The fragile global economic environment suggests that Botswana’s growth will likely moderate in 2012. Over the medium term, real GDP growth is expected to stabilize at around 4.5 percent, while inflation is expected to converge to the upper band of the Bank of Botswana’s medium-term objective range in 2013. With projected fiscal surpluses in FY2012/13 and beyond, the current account surplus is forecast to stabilize at about 2 percent of GDP. The main near-term risks relate to the highly uncertain external environment, which remains fragile and poses significant downside risks to mineral export demand.
Executive Board Assessment
In concluding the 2012 Article IV Consultation with Botswana, Executive Directors endorsed staff’s appraisal, as follows:
The current fragile global economic environment is likely to delay the pace of recovery in Botswana. Trend growth will likely moderate over the medium term as the historical success over diamond wealth continues to fade.
Against this backdrop, the authorities’ current policy mix of fiscal restraint and an accommodative monetary policy stance is appropriate. In a more adverse global economic scenario, the authorities should allow the automatic stabilizers to operate on the revenue side.
Bolder measures are required to achieve the targeted reduction in the wage bill. Such measures include streamlining the system of non-wage payments, rationalizing the size and structure of government, tightening the link between pay and performance, strengthening payroll systems, and revising the wage scale.
Broadening the tax base should be an integral part of the authorities’ fiscal consolidation strategy. Staff strongly recommends conducting a full-fledged study on tax expenditure to provide a solid foundation for streamlining tax incentives to specific activities that absolutely need it.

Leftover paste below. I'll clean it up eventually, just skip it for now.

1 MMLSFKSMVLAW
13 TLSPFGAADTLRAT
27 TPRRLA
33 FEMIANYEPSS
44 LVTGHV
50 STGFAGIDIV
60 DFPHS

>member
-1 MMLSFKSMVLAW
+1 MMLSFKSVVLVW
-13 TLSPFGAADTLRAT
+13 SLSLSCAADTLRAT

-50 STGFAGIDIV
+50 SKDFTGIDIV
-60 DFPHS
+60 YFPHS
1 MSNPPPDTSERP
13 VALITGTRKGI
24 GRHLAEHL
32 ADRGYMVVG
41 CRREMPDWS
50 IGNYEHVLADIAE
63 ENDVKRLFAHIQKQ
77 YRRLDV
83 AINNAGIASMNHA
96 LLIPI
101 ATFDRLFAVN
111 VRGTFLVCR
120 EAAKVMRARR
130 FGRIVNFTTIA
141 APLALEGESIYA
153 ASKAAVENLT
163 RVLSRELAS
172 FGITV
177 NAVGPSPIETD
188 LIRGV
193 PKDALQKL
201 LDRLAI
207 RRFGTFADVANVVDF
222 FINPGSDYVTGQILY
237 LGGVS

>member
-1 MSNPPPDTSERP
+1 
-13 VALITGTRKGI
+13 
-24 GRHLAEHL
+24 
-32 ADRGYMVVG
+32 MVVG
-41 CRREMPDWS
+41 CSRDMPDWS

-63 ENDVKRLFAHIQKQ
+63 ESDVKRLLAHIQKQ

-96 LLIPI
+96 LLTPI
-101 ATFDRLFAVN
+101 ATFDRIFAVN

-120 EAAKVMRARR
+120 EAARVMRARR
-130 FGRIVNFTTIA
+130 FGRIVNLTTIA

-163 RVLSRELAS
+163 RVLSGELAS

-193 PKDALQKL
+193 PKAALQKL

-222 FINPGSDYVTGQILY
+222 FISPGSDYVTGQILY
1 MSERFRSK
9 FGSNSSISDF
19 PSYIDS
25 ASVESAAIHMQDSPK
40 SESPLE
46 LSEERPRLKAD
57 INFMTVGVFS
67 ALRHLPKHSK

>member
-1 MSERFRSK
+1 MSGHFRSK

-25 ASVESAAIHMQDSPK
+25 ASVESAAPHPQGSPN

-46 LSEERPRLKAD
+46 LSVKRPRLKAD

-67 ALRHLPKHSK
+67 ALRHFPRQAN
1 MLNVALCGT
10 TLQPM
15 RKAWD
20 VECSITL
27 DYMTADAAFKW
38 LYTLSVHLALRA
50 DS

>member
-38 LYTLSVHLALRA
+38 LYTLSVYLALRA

The authorities should adopt a fiscal anchor that delinks the fiscal stance from volatile mineral revenue and SACU receipts. Thus, staff reiterates the need to adopt either the non-mineral primary balance or the structural fiscal balance (à la Chile) in the formulation of fiscal policy.
Staff supports the main thrust of the Bank of Botswana’s recent reform in its liquidity management framework. Greater coordination between monetary operations and debt management through enhanced issuance of treasury securities should help to support the needed burden-sharing of sterilization costs.
The authorities should pay close attention to macro-financial linkages. The high level of exposure of the banking system to household debt is a significant source of vulnerability and warrants close monitoring.
There is an urgent need to strengthen the capacity of the non-bank financial institutions’ regulator. The rapid expansion of these institutions has propelled them into a systemically important component of the financial system, while the capacity of the non-bank regulator to supervise these large institutions lags behind. The cross-linkages between the bank and non-bank parts of the financial system constitute potentially an additional risk to the financial system.
Botswana faces long-term development and structural challenges that it needs to address to move the country to a higher level of development. Current redistributive aspects of fiscal policy should be complemented with policies that tackle inequality through fostering effective investment in education and health and enhancing financial inclusion. As one of the largest employers in the economy, the government has an important effect on economy-wide wage settlements and job creation. Thus the reform of the public sector employment policies is critical to enhancing job creation in the broader economy. Fostering deeper institutional and capacity development should be an important part of the government’s reform agenda to support long-term growth.
Staff judges the level of the real effective exchange rate as broadly in line with fundamentals from a medium-term perspective.